Russia has failed to explain why it kept key files secret when it investigated the 1940 Katyn massacre of more than 20,000 Polish war prisoners, the European Court of Human Rights says.
Russia failed to comply with a human rights obligation to provide evidence, the Strasbourg judges ruled.
Soviet Russia only admitted to the atrocity in 1990 after blaming the Nazis for five decades.
But the ruling also said the court had no authority to rule on the killings.
The massacre in Katyn forest took place before the European Convention on Human Rights was signed.
The court’s examination came after 15 relatives of the victims claimed that Russia had failed to carry out an adequate investigation.
They said Moscow had prevented them from finding out the truth about the killings in western Russia.
Moscow started a criminal investigation into the killings the same year, but the inquiry was discontinued in 2004 on the orders of the Russian chief military prosecutor’s office.
Files about that decision remain classified, and the Polish claimants have not had access to it or any other information about the investigation.
No-one has ever been convicted in connection with the massacre, with Russian prosecutors arguing that those responsible are now dead.
However, in 2010 Russia’s parliament issued a statement saying more work needed to be done in “verifying the lists of victims… and uncovering the circumstances of the tragedy”.
The parliament also said the killings had been carried out on Soviet leader Joseph Stalin’s orders.
In 2010, Russia also published online six once-secret files on the mass killings. The documents had until then only been available to researchers.
Poland has repeatedly demanded that Russia open all its files on Katyn.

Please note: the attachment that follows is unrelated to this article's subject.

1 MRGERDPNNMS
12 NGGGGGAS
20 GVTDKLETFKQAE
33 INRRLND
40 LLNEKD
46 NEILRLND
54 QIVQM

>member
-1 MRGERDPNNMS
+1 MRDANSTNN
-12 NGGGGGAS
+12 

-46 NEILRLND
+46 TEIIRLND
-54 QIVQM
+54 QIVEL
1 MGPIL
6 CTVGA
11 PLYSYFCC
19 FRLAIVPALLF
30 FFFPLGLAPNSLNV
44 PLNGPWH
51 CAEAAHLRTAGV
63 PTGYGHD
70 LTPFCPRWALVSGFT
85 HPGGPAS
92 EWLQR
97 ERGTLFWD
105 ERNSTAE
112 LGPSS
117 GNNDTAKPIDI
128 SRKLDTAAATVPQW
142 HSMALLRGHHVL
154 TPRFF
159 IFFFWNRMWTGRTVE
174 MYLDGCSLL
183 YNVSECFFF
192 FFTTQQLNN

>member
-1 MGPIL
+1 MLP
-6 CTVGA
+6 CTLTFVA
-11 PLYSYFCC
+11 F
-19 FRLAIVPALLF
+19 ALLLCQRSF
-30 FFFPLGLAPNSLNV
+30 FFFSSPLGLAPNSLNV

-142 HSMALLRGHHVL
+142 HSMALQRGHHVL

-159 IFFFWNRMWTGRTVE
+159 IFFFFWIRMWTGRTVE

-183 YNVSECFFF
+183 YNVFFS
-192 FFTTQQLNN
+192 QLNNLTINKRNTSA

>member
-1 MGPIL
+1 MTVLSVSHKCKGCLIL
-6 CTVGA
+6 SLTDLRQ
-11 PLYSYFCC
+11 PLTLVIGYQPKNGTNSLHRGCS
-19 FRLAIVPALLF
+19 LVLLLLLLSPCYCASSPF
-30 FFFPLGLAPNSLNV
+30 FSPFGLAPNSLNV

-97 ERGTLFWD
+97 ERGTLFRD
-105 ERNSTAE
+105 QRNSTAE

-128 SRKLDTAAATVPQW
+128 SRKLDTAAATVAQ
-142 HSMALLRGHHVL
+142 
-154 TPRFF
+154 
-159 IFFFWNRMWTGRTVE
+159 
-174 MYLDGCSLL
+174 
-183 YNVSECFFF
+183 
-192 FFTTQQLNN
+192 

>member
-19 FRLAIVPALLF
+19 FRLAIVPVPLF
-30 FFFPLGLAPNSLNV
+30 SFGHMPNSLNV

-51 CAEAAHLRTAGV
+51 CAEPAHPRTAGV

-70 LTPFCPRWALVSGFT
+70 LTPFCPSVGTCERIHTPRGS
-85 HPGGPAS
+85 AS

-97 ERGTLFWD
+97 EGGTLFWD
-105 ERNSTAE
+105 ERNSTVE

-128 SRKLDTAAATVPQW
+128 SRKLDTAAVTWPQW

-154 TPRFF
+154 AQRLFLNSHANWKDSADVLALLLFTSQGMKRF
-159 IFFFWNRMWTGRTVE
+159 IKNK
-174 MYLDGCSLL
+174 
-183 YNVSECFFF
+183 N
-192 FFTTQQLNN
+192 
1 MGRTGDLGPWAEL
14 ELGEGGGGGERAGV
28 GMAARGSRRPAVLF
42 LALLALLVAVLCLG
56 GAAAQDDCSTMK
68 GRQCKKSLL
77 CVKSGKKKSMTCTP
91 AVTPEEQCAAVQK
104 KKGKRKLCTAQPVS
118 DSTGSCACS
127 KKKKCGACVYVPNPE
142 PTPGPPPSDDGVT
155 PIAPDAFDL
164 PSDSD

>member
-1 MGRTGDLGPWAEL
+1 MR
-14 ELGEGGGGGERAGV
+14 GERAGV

The killings were carried out by the Soviet secret police (NKVD) in April and May 1940 in the Katyn forest near the city of Smolensk, and also near the village of Mednoye, in the Tver region, and the village of Pyatykhatky in what was then Soviet Ukraine.
The victims were members of the Polish elite, arrested after the USSR invaded and annexed eastern Poland in 1939.
They were shot on the recommendation of NKVD head Lavrenty Beria, according to one of the published secret files.
In a letter to Joseph Stalin dated March 5, 1940, Lavrenty Beria says the Polish prisoners of war should be executed and refers to them as “steadfast, incorrigible enemies of Soviet power”.
“Each of them is just waiting for liberation so as to actively join the struggle against Soviet power,” it says.
The letter bears Joseph Stalin’s signature in blue pencil, with the comment: “In favor”.
In April 2010, Polish President Lech Kaczynski and more than 90 other government officials were killed when their plane crashed as it was trying to land at Smolensk airport to attend an event marking the Katyn massacre.